This article is the fourth in a series on personal finance and investing at different stages of your life. As some issues may overlap the different stages of life, they could be covered in a prior or subsequent article. For the full series go here.
Having kids? Here are 10 money tips to guide you.
After entering the work force and getting married, the next stage to start in life for many people is parenthood. Get the wallets out for this one. Parents have to dole out cash to insure yourselves against mortality risk, to start a college fund for the children, and to buy a family home.
These imperatives call for smart investment decisions - choosing where to allocate your funds to maximize returns for a given level of risk.
Here are 10 tips to help out with the decisions. They might not turn a parent into a Warren Buffett but could nonetheless leave their kids saying: "Thanks, Mom and Dad!"
1. To insure or self-insure?
"One of the first things I did when I found out my wife Edna was pregnant with my eldest daughter was to rush out and get some life insurance," notes York University professor Moshe Milevsky. As he discusses in his book, Wealth Logic: Wisdom for Improving your Personal Finances , his own father had died early without life insurance while several of his children were still dependent on his income.
Mr. Milevsky and his siblings were nevertheless spared destitution because their father had accumulated a sizable estate through frugal living and investing in a diversified portfolio of financial assets. "In the insurance lingo, my father had decided to self-insure," Mr. Milevsky reports.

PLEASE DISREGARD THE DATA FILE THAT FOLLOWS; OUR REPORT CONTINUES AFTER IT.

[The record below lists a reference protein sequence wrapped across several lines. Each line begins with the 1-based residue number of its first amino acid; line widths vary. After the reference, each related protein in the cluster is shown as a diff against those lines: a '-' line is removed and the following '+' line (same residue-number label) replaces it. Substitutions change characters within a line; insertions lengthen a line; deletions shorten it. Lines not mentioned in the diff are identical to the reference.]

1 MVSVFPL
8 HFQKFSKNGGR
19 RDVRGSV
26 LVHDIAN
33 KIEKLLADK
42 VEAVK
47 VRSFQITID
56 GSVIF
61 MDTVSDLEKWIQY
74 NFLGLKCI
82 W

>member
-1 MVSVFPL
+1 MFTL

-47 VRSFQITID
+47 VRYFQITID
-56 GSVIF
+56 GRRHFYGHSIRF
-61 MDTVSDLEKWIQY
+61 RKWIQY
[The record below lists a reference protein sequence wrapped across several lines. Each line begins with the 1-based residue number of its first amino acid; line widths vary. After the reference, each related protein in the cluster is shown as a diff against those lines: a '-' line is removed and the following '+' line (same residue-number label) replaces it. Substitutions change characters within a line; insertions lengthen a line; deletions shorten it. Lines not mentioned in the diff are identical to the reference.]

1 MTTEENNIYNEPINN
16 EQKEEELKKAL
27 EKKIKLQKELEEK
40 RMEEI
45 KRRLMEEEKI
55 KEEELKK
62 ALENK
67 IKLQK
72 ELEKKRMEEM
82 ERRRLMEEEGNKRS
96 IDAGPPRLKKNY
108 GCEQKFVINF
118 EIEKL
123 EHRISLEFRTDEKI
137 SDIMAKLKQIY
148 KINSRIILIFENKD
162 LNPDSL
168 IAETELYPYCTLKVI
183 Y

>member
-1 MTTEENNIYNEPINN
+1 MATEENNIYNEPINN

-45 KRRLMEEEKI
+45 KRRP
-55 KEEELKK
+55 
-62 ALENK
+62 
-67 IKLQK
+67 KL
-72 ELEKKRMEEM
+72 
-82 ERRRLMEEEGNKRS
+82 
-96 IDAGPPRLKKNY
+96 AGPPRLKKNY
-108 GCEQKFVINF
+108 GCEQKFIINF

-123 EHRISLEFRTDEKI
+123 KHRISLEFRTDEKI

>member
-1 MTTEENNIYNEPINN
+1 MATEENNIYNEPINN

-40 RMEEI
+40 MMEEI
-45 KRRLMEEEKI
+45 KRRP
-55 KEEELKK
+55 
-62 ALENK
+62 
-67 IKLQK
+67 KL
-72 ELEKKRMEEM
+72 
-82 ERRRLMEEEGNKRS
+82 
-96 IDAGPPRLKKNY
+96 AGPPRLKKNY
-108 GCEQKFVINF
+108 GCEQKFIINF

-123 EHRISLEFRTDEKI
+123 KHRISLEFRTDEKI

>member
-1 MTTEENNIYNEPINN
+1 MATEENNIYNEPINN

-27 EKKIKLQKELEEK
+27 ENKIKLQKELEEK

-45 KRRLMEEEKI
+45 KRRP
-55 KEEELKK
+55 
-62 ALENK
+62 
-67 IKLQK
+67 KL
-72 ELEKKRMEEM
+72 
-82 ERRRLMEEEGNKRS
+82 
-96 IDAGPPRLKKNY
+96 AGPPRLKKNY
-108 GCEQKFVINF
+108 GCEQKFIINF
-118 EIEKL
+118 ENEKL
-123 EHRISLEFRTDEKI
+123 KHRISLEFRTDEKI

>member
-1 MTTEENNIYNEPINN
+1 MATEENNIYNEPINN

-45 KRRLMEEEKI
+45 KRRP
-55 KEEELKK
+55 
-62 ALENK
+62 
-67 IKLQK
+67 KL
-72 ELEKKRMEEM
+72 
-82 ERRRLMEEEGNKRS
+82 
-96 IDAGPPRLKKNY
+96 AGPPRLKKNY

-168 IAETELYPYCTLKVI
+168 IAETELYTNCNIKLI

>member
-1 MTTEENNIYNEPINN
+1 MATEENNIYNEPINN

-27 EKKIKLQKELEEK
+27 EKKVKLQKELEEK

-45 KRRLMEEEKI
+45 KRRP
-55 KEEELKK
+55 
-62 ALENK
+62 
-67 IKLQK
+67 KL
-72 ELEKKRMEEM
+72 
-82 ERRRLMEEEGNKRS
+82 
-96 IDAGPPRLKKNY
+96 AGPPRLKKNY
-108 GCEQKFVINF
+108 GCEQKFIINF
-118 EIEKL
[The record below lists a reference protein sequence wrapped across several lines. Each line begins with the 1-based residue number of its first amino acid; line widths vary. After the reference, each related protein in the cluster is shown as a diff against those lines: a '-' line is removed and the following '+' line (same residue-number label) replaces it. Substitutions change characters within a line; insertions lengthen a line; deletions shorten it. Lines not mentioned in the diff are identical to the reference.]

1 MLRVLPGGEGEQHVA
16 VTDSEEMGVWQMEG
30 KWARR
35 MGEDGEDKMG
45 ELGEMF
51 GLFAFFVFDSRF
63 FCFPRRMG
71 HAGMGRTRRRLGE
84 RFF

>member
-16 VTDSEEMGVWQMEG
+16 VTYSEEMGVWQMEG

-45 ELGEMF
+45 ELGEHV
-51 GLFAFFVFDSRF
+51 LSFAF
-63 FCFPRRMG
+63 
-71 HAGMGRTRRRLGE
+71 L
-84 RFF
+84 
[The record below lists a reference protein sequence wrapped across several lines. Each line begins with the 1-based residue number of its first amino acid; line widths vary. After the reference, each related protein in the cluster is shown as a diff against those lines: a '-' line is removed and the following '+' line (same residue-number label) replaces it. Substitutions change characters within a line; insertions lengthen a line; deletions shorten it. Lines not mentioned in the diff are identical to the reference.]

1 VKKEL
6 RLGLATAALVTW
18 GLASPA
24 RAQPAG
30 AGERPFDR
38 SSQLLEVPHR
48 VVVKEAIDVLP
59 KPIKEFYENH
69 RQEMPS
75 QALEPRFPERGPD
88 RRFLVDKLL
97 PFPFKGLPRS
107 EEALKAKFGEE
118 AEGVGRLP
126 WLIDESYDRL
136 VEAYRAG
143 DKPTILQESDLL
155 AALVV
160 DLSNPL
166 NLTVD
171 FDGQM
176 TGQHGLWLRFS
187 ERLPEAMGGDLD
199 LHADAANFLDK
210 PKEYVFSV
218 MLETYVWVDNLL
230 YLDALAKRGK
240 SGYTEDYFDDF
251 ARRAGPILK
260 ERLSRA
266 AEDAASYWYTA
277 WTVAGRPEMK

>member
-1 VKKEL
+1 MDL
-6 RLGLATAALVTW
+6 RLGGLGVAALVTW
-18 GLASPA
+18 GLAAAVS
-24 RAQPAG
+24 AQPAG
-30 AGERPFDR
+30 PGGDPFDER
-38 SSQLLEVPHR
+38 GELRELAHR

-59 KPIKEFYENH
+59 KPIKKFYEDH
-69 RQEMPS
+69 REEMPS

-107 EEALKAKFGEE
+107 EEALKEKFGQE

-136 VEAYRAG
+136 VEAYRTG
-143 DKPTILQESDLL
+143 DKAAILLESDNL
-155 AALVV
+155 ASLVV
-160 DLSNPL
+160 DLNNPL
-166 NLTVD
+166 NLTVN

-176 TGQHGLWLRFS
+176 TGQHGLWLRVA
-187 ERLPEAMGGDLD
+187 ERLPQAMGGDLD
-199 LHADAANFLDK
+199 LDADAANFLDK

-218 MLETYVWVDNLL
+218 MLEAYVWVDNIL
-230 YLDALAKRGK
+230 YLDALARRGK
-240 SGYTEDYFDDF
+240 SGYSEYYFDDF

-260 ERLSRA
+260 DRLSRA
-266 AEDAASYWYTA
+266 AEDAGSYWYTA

The Invest for Life series:
Self insuring can be riskier than buying life insurance right off the bat. If the father had died earlier, his estate might not have been sufficient. However, someone who had aggressively saved prior to marriage (see Part 2 of the Investing for Life series: ) would have minimized this early-stage risk (with a will in place). An aggressive saving and diversified investing plan early in a marriage might be another option for couples with frugal tendencies and an aversion to insurance premiums.
2. Best place for an education fund
One of the best places for a child's education fund is inside a registered education savings plan (RESP). The government throws in grants of up to $7,200 through the Canada Education Savings Grant (CESG) plus additional grants for low-income families. Funds compound tax free and are taxed at the child's lower marginal rate when they are withdrawn for post-secondary education.
It helps to become familiar with how the plans work. For example, some have higher administration fees than others. And not all providers transfer the low-income grants into the plan - so if your family is of modest means, "first ask the provider if they offer the extra grants before you sign up," warns Mike of the Four Pillars blog.
In short, it is a good idea to know the nooks and crannies of RESPs. Sources include the RESP section on the Four Pillars blog, online discussion forums, CanLearn, and Human Resources and Skills Development Canada. And get an early start on opening an RESP to give time for the compounding of returns to work.
To weigh in on the Globeinvestor Personal Finance forum on what you would do with some extra cash, click here.
3. What will the kids think?
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